China’s government is forcibly moving young women of the ethnic Uyghur minority from their homes in Xinjiang to factories in eastern China, a Uyghur activist told the US Congress on Wednesday. Rebiya Kadeer, jailed for more than five years for championing the rights of the Muslim Uyghurs before being sent into exile in the United States, called for US help in stopping a program she said had already removed more than 240,000 people, mostly women, from Xinjiang. The women face harsh treatment with 12-hour work days and often see wages withheld for months … Many suspect that the Chinese government policy is to get them to marry majority Han Chinese in China’s cities while resettling Han in traditional Uyghur lands …

Today, as a result of these policies, the Han population is rising at a rate twice as fast as that of the Uyghur population. Rather than being pacified or tamed by the growing Han population, the Uyghurs are simply becoming more and more radicalized. There is a very bitter and dangerous irony in this ethnic strife reported in the Economist:

Whereas the Uyghurs historically have been “among the world’s most liberal and pro-Western Muslims, fundamentalist Islam is gaining sway among young Uyghur men. Today, Uyghurs report that small-scale clashes break out nearly every day between Chinese and Uyghurs in Xinjiang’s western cities.

It is unlikely that a full-blown guerrilla movement will emerge in Xinjiang to engage Chinese forces in an Algerian- or Vietnamese-style revolt. The populace is simply too small, and Chinese security forces are too big and powerful. However, in an age of “suitcase” nuclear bombs and biological terrorist weapons, China is increasingly exposed to attacks from Uyghur separatists at soft target points such as the Three Gorges Dam or any one of its teeming cities. Indeed, as we have seen in a series of recent attacks, Uyghur separatists are showing an increasing ability to strike at Chinese targets.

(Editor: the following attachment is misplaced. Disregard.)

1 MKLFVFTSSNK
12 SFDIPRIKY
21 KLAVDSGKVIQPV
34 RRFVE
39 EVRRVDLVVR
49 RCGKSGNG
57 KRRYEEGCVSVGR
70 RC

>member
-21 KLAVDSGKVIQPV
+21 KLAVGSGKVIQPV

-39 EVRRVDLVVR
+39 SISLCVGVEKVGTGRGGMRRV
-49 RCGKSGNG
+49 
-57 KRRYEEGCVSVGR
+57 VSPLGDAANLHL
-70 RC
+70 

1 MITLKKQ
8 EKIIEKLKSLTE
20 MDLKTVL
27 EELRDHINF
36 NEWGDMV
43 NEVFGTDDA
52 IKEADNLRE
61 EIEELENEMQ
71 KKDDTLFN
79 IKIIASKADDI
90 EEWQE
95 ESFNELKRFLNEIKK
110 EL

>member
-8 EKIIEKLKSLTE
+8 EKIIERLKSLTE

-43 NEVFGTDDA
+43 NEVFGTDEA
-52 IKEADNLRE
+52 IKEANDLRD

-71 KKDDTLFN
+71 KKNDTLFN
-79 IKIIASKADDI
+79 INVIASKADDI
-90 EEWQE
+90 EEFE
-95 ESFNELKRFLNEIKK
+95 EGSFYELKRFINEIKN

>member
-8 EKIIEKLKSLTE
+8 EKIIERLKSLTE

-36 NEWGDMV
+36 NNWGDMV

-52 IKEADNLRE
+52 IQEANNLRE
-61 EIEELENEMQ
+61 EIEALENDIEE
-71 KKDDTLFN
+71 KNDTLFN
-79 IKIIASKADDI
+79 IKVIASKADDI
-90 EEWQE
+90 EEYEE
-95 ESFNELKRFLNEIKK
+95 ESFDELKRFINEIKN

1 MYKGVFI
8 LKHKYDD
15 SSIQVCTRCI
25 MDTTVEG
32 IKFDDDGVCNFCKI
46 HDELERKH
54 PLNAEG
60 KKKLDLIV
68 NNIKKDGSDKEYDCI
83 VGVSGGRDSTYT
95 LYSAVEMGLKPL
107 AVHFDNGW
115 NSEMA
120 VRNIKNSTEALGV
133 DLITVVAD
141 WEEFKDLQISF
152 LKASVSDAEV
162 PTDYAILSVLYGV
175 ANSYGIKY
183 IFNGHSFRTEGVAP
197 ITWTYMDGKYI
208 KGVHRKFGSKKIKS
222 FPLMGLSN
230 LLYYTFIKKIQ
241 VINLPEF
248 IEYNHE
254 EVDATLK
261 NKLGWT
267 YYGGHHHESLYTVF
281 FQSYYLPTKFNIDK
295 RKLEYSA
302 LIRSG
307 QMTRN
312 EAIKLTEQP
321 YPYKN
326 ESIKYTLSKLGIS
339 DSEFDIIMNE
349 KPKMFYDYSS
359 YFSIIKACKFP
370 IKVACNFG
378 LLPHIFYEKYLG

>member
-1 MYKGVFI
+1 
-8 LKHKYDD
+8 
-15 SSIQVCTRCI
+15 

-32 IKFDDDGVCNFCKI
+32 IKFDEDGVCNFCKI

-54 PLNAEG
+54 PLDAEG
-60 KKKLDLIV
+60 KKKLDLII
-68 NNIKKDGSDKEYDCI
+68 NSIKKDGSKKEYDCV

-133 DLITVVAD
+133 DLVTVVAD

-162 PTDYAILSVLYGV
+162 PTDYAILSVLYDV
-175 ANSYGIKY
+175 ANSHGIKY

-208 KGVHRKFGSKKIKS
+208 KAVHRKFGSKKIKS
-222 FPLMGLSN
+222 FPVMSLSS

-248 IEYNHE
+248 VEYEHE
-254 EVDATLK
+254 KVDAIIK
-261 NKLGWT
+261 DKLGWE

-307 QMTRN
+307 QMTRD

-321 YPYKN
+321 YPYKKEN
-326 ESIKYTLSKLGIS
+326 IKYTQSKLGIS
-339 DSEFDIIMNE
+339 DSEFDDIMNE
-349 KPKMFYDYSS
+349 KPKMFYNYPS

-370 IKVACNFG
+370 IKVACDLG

The question ultimately for this conflict – and the fate of the Uyghur people – is how this conflict will be judged by world opinion. Will the Uyghurs be seen as a ruthlessly oppressed people being gradually exterminated through the policy of Hanification? Or will the taint of a Bin Laden connection prevent the same kind of world outrage that we now witness over Tibet? It is an open question – and one that the Chinese government itself could deftly sidestep if it simply began to treat its autonomous regions as truly autonomous.

Peter Navarro is a professor at the Merage School of Business at the University of California-Irvine, a CNBC contributor, and author of The Coming China Wars (FT Press).
Isha Khan